How To Buy A Car? An Overview.
Congratulations on taking the crucial first step in acquiring your new or used wheels! We offer personal recommendations, based on a combined 50 years of experience both inside and outside the retail auto industry. When you're ready to buy, we'll point you in the right direction, whether you decide on buying privately, using a private auto broker or consultant, going through an established online service, or going it alone at your local dealer.
The Cars Have Changed - A lot has changed in 40 years. Today's vehicles last twice as long as the cars of 1960, but they cost ten times as much. In 1960 the average new car cost $2,500 and traveled about 75,000 miles over a seven-year lifespan. Today the median price of a new car is $25,500 dollars. According to the US Department of Transportation, today's vehicles will average 145,000 miles in 13 years.
So Have the Buyers - Forty years ago, used-car buyers dreamed of buying new; new-car buyers dreamed of more expensive models. Now, many smart car shoppers who want quality and dependability are turning to used cars first. Plentiful supplies of warranties, low-mileage, late-model cars coming off lease have altered both the new and used car marketplace. With yearly model changes a thing of the past, most of these well-maintained, late-model vehicles look and perform like new.
Don't Wait Until The Last Minute - Don't wait until the last minute to go shopping. It can take up to 6 weeks to research, test-drive, choose, finance, insure, purchase, and register a car, whether it's new or used. If you don't take your time, unscrupulous people can pressure you into making bad decisions. An anxious or desperate buyer is the car dealer's best friend.
Four Methods Commonly Used To Buy Cars -
- The first is the old-fashioned way. You go to a dealer in your area and look around. Spotting a vehicle you like, you enter the showroom. You sit down with the first available salesperson, agree on a monthly payment that sounds affordable, sign a purchase order, and give them a deposit. The next day the dealer calls you, says your loan's approved, and tells you when you can pick it up. This method provides a simple, quick, and painless sales experience for you, and an unexpected windfall for the lucky dealer. Chances are you settled on a vehicle you knew little about, paying $500 to $3000 more for it than you had to. Unfortunately this is the way many Americans buy cars.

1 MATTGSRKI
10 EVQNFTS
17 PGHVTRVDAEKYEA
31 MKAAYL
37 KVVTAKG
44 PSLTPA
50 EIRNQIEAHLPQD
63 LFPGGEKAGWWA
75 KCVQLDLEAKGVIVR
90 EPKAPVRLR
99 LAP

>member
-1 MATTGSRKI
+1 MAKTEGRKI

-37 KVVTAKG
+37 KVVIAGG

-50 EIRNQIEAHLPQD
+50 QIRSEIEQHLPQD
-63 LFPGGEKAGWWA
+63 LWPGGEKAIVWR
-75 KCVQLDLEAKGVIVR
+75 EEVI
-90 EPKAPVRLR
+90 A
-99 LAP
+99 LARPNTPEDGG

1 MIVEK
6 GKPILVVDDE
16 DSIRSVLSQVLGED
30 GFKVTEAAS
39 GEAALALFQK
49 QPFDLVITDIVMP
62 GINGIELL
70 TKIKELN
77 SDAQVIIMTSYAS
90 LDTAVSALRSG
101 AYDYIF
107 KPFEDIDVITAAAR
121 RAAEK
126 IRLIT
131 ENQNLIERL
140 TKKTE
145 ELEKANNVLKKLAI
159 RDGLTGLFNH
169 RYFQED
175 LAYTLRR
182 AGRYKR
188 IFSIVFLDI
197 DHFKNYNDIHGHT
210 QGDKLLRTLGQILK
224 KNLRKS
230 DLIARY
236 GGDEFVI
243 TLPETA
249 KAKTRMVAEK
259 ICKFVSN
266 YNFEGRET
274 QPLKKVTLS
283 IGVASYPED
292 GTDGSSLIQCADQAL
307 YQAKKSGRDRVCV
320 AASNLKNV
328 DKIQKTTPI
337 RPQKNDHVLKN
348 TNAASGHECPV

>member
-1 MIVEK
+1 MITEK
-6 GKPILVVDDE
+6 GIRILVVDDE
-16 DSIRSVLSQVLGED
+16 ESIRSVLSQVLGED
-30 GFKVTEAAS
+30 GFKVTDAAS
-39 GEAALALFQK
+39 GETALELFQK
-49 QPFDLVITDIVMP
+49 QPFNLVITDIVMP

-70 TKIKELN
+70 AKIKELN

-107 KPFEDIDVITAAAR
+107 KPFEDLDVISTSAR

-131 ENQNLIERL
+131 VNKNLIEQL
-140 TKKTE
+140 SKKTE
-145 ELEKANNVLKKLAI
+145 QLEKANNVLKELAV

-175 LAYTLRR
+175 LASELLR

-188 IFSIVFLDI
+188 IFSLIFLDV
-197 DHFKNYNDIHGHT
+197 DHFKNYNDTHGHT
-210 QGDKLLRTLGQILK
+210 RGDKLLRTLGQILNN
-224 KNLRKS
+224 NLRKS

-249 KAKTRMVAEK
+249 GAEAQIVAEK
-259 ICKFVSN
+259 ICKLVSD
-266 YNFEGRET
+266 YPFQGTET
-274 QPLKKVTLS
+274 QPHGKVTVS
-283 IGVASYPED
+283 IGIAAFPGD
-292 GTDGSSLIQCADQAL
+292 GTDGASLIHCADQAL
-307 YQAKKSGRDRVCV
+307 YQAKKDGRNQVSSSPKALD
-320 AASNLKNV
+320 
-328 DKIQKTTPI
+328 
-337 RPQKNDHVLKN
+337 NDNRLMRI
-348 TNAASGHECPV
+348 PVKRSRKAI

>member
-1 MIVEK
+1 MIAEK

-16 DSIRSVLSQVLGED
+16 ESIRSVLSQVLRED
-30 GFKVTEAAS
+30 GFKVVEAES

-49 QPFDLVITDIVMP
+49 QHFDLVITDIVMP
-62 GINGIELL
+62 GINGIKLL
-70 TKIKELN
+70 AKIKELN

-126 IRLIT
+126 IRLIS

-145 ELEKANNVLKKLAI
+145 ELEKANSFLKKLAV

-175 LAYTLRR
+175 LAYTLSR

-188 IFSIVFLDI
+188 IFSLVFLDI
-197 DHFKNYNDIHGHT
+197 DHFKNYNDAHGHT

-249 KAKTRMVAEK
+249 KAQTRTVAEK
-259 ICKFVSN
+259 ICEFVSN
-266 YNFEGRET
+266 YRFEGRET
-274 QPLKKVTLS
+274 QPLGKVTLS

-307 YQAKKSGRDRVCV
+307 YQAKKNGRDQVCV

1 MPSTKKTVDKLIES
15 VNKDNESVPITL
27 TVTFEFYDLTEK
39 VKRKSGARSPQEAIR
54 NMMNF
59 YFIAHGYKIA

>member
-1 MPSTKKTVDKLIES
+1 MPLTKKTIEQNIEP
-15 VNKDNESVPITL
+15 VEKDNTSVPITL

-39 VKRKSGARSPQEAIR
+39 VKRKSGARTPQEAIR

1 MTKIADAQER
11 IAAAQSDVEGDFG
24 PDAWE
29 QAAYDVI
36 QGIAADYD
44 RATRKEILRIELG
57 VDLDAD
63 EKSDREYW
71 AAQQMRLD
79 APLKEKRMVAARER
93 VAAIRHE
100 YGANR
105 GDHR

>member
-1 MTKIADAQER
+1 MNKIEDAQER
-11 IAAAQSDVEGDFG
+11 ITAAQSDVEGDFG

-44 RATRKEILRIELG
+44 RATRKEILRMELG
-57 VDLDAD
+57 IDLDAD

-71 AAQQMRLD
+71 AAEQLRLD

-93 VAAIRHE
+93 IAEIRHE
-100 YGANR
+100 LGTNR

- The second method is that you hire an auto broker. Brokers can find a car matching your specifications, get the best financing, negotiate for you, and deliver the vehicle to your doorstep. If you have a trade, they'll find a buyer for it as well.
- Online buying, the third method, is fast becoming the preferred method for busy people who don't have the time to comparison shop at multiple dealers. If you're easily intimidated by salespeople, or dread dealer negotiations, we recommend online buying for you. This method provides a simple, quick, and painless sales experience, without the fear of being ripped off by an unscrupulous salesperson or business manager. The online buying experience is essentially the same as using a reputable auto broker. The only thing you need to worry about is deciding upon which vehicle is right for you. The next step is easy, just go to the website and get your guaranteed best price quote from the site's network of participating dealers. Online buyers get competitive prices, while participating dealers benefit by trimming sales commissions and marketing expenses. This is the way most Americans will purchase their vehicles in the next ten years.
- If you're up for the challenge, the fourth and most satisfying way to buy a new car is to do your own research and negotiations.
Using our 20-step technique, you make a smart, informed decision about which car is right for you. You get your financing before you buy. You become familiar with leasing, warranties, and insurance. You use dealer inventories for hands-on evaluation and test-driving. After narrowing your search, you begin negotiations. If you decide on a used car, you use our rigorous pre-purchase inspection to detect major and minor problems. If everything checks out, you go on to final negotiations, and buy your car. Then you're savvy about potential problems down the road, and smart about maintenance.